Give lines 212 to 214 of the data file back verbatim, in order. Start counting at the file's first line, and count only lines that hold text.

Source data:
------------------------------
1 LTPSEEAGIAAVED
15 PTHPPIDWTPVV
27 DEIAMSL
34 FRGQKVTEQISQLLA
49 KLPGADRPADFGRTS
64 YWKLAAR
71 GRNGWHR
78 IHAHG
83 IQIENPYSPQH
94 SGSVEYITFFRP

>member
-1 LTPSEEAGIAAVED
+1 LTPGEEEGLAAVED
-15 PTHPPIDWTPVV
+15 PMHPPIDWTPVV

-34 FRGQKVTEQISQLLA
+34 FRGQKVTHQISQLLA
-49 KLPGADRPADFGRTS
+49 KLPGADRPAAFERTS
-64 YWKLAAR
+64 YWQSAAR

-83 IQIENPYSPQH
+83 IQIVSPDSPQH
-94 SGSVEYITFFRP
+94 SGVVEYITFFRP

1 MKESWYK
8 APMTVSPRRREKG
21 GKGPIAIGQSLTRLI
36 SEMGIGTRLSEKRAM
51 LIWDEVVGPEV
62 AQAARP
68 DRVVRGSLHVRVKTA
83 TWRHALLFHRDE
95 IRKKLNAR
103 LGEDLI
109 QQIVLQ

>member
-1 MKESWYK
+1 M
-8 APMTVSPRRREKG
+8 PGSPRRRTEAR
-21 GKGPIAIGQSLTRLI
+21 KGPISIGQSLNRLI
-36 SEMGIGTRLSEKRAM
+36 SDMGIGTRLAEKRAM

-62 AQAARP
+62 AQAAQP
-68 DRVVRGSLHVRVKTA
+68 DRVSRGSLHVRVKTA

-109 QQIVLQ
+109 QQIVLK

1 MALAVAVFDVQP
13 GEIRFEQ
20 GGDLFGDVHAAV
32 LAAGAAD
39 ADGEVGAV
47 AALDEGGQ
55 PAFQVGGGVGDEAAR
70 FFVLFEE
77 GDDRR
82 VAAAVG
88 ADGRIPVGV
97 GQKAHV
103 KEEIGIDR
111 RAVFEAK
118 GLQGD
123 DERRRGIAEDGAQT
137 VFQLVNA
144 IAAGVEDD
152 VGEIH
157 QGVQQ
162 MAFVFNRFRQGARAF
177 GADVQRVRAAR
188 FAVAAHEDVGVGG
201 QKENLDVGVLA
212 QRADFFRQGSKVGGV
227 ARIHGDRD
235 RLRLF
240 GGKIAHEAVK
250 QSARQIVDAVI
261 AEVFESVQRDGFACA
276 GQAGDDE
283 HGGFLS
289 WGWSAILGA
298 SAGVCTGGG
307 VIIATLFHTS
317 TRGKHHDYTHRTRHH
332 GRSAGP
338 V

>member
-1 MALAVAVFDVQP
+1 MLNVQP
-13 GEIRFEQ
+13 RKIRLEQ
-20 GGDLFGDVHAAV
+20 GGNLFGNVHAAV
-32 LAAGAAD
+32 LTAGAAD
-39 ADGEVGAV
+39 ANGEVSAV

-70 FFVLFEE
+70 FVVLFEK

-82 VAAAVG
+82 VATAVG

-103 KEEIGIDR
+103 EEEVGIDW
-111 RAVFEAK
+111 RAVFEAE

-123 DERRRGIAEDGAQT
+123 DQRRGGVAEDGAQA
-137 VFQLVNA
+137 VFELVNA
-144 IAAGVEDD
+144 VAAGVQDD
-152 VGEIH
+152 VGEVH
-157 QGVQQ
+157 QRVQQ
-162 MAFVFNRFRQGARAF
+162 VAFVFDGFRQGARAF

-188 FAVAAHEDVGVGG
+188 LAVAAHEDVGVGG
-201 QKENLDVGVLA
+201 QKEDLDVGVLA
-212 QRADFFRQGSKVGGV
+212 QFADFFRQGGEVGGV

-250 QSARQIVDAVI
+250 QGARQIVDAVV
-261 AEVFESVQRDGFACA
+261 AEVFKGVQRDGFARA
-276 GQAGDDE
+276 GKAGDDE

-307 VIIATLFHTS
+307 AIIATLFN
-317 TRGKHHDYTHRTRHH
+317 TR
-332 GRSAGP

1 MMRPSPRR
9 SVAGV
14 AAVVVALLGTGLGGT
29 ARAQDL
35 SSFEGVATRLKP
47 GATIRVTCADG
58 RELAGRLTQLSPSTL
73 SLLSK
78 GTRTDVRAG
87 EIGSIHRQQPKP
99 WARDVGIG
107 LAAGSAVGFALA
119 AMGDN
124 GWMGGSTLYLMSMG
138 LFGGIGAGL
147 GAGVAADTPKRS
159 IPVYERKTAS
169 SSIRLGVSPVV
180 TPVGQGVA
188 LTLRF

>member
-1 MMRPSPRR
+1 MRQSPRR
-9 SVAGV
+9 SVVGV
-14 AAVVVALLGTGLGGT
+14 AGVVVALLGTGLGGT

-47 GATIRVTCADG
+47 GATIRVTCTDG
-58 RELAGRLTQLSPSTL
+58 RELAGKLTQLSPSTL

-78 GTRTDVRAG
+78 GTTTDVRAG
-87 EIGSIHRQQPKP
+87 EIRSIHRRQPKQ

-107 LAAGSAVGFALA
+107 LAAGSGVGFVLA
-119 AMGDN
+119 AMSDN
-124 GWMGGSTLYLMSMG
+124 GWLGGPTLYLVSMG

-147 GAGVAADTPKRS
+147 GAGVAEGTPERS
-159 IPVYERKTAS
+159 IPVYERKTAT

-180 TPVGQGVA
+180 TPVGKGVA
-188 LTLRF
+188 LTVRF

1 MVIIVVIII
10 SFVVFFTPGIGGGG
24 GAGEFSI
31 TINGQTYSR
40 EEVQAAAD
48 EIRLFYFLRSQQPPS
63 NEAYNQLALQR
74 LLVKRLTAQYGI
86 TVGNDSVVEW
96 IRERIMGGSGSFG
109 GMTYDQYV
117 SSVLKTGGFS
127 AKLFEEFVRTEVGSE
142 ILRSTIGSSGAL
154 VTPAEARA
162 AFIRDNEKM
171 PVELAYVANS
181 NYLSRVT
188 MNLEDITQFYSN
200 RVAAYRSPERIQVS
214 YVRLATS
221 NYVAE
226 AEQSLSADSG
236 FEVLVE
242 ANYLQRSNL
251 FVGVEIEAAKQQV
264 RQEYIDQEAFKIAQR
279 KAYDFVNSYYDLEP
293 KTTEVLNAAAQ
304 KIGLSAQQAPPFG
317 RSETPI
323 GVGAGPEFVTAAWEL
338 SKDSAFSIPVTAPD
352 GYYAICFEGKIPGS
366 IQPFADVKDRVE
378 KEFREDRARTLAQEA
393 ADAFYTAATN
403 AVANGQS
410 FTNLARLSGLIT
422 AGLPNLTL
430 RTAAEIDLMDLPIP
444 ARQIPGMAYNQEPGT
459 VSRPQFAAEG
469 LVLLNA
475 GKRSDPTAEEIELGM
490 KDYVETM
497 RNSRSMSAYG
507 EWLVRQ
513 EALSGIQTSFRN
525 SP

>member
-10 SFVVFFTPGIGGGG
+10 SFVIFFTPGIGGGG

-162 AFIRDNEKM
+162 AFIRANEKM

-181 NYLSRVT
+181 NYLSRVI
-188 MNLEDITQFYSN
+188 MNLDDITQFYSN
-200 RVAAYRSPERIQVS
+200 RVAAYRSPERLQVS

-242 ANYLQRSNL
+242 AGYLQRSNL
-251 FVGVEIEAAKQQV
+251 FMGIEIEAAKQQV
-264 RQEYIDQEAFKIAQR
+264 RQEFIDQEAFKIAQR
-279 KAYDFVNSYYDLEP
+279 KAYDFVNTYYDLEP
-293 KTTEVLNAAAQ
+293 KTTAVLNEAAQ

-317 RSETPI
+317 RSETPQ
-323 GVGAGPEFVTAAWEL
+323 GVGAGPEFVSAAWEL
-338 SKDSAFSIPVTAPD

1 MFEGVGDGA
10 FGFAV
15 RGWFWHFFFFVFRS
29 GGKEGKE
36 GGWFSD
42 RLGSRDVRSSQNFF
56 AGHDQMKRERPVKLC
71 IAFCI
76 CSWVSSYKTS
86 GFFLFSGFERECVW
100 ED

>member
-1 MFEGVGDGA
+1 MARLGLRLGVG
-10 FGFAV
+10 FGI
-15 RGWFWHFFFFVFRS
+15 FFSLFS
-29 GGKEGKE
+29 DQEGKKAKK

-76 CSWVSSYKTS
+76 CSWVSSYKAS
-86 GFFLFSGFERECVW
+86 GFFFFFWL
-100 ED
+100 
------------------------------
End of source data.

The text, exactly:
251 FVGVEIEAAKQQV
264 RQEYIDQEAFKIAQR
279 KAYDFVNSYYDLEP